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Letter: Country club redevelopment project an example of environmental racism

Environmental racism is a problem across the country, but the Southland of Chicago is facing its devastating consequences. When zoomed in on the demographics of Cook County, according to the Statistical Atlas, it is clear that the majority of people of color live within the Chicago’s South and West sides and the South Suburbs. The further north you go, the whiter it gets. 

This same map shows the income disparity as well. The further north you go, the richer the families get. It’s no wonder that Diversified Partners wants to place its distribution center in the South Suburbs of Chicago. It is no secret that industrial locations tend to land themselves in poorer neighborhoods with higher populations of people of color. 

The current location of choice, Homewood, is a demographic dream for environmental racism. The community itself, according to the latest census data, is 44% Black which is over a 10% increase since the last census in 2010. 

Most residents would say that this change in population to more equal distribution is a boon to the community. Residents tend to tout the diversity of the community when talking to non-residents. It’s a selling point and something we are proud of. 

We are also proud of our numerous parks, cute downtown, and dedication to small business. We’re known for our numerous golf courses and access to public transit, and herein is the crux of the problem. 

As community involvement, diversity, and public participation increases, desire to be part of an elite club decreases. Residents have moved away from the country club model. 

We would rather spend our money and our time with the other members of our community and spread the wealth to our numerous restaurants instead of being required to spend our time and money at an expensive club. 

We would rather meet our neighbors at the public pool than only see a few other residents at a smaller private pool. We would rather go to the public courses with cheaper course fees. 

With that we are left with a dilemma. What does a community do with a club that is no longer needed? What do you do with all that greenspace and trees that have been left to grow for decades and some centuries? 

Diversified Partners would have you believe that the only thing that can be done is to build a distribution center; to cement over that greenspace to fill their already overflowing pockets. 

According to public records, Diversified Partners is worth $4.98 million but, according to the Village of Homewood, Diversified Partners is demanding $1 million in TIF funds or they will disconnect the property form the village entirely. Based on the company’s annual income, they clearly do not need the TIF funds.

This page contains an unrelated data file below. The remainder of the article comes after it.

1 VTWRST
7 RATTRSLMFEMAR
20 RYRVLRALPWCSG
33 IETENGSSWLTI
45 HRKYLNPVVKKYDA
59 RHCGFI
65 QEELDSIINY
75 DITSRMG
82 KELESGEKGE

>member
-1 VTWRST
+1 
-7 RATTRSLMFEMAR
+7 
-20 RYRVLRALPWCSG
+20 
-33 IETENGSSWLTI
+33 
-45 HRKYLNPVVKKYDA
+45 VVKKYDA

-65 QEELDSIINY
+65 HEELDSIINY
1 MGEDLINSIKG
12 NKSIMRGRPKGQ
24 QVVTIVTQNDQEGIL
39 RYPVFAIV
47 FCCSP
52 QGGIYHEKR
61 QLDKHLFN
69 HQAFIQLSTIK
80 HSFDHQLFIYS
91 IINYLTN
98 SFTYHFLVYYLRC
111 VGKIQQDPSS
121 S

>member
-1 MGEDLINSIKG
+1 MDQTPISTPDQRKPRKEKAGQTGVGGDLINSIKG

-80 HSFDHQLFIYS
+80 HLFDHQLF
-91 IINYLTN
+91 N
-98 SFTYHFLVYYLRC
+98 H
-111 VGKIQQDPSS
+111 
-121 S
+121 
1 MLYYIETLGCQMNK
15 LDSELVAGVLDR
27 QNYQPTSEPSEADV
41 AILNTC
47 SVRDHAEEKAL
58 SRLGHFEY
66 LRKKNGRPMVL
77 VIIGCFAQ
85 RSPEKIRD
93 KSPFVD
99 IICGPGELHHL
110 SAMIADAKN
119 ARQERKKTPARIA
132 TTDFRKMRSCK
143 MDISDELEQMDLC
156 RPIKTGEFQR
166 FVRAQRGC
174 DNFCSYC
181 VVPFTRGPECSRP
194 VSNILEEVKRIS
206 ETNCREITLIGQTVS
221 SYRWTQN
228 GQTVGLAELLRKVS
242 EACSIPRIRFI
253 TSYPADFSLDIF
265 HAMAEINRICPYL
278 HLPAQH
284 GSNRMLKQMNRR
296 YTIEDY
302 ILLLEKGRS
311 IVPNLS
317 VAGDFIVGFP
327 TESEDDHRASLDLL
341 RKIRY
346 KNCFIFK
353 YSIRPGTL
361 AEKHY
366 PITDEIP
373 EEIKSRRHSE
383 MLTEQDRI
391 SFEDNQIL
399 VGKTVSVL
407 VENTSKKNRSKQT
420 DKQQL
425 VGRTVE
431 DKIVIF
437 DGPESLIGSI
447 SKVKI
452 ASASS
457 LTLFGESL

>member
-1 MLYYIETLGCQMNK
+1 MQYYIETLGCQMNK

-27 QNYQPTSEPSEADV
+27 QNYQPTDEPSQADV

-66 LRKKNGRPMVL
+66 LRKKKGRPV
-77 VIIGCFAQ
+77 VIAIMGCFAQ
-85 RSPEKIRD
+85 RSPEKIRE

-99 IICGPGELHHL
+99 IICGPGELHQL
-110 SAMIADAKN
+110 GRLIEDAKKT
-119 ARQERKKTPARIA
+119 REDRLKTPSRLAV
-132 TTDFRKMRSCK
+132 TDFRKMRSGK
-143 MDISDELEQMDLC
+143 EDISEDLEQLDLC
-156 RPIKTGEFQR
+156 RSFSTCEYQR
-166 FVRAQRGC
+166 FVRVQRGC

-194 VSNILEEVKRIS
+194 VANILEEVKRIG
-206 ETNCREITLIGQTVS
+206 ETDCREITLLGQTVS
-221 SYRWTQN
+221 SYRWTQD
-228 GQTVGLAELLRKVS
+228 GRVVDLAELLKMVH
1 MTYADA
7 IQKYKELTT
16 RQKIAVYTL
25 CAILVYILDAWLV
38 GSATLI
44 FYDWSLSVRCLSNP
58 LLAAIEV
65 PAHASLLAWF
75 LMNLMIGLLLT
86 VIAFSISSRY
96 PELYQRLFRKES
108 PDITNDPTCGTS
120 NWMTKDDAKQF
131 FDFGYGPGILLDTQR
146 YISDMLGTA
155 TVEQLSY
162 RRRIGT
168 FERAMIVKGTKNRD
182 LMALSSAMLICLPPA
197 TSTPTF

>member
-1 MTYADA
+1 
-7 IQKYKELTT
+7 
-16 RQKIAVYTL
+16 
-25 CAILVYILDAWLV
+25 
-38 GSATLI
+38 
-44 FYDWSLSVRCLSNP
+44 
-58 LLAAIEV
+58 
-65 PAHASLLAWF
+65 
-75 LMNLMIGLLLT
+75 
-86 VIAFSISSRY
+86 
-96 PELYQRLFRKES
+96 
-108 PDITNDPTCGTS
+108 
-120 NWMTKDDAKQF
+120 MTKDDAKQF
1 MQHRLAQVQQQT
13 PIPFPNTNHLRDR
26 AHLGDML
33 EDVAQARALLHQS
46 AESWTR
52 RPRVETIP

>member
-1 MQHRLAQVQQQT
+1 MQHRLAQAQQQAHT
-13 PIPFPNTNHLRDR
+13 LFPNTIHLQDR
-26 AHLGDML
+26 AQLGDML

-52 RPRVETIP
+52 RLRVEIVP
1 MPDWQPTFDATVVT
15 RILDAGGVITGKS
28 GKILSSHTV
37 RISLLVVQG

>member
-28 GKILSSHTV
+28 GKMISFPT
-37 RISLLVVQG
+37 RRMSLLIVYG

More to the point, in a recent FOIA of village emails, Walter Brown Jr., the CEO of Diversified Partners, specifically chose the location based on the demographics of the area. He even went so far to say that the demographics of the area mean no one else will want the property. 

Let’s consider what Mr. Brown really means by demographics. He means that we are brown enough and poor enough to warrant additional pollution, traffic, noise and his racism. 

According to a study done by the EPA in 2018, polluters are disproportionately located in communities of color. Asthma rates in black children are double the rates than in white children. 

As a village that touts itself in marketing campaigns as dedicated to being a diverse community, the rolling over of the village board under the weight of Diversified Partners just doesn’t line up. 

The village board is saying it would rather have the environmental racism of this business than lose the land to its neighbor. The same neighbor whose mayor recently came out against the plans of Diversified Partners and the disconnection of the property from Homewood. 

What impacts does environmental racism have on communities? There is of course the increased traffic the trucks will bring, but with that, they will also bring more emissions, and faster degradation of the roads they use. 

They add to the noise pollution that not only harms the people living nearby but also the wildlife in the area. 

They create new drainage issues. A golf course is almost entirely permeable land. That means rain water that lands in the golf course has a place to go. The land absorbs the water which is used by the plants on the land, evaporates over time, or seeps down into the water table. 

What happens when that land is replaced with cement? You guessed it, there is nowhere for the water to go. Instead of being absorbed by the land, the water rushes into our already overburdened storm water system. 

So what’s the real story here? Who actually benefits from this land purchase? The real story is that Walter Brown Jr. has a lot of money to throw around and the Homewood Village Board wants that money at the expense of its residents. 

The real story is that environmental racism has reached this normally calm and pleasant village. This project benefits Walter Brown Jr. and Diversified Partners. The village board would have you believe that this project will mildly benefit the village income, but in reality, the flooding, road repairs, and pollution, along with loss of property values, will only harm the village’s pocket book. 

So what can we the people do about this? Well, a lot actually. Take a page out of the fight against the proposed power plant in Glenwood. Fight back, write letters, write emails, protest, and point out environmental racism when you see it. 

Ann Lawrence


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